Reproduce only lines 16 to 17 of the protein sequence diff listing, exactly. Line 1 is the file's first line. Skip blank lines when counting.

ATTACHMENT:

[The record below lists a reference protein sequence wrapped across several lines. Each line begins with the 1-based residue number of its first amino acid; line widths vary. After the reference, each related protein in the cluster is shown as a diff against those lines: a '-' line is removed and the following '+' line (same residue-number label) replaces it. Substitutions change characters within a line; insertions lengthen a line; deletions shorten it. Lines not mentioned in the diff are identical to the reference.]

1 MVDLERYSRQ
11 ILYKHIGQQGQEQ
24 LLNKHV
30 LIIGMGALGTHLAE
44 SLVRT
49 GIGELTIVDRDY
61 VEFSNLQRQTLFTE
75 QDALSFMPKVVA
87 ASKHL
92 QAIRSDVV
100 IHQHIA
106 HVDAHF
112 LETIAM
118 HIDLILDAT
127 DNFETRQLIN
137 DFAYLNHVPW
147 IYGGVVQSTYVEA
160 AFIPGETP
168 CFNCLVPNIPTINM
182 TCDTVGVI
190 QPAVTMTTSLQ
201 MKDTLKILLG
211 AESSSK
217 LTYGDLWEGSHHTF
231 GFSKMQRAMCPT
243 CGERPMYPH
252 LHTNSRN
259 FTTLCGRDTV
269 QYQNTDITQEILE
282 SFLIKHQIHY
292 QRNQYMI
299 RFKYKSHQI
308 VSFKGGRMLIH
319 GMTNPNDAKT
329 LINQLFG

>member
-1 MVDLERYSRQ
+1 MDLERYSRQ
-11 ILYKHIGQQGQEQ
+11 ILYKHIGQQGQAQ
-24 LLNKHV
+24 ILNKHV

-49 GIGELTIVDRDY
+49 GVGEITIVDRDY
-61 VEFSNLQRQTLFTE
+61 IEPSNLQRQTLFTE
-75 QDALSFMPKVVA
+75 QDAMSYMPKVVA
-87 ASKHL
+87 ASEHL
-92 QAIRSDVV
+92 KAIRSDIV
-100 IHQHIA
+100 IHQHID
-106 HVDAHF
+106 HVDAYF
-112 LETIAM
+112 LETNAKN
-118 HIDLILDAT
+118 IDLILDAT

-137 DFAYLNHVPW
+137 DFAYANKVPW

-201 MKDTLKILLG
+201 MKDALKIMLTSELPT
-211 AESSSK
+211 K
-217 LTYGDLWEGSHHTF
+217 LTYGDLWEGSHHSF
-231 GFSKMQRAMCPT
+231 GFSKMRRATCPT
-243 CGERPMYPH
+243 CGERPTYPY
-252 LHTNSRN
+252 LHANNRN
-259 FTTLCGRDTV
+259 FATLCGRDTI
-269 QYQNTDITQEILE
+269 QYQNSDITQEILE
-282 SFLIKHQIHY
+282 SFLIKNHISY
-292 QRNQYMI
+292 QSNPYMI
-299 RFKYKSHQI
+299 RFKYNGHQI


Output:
127 DNFETRQLIN
137 DFAYLNHVPW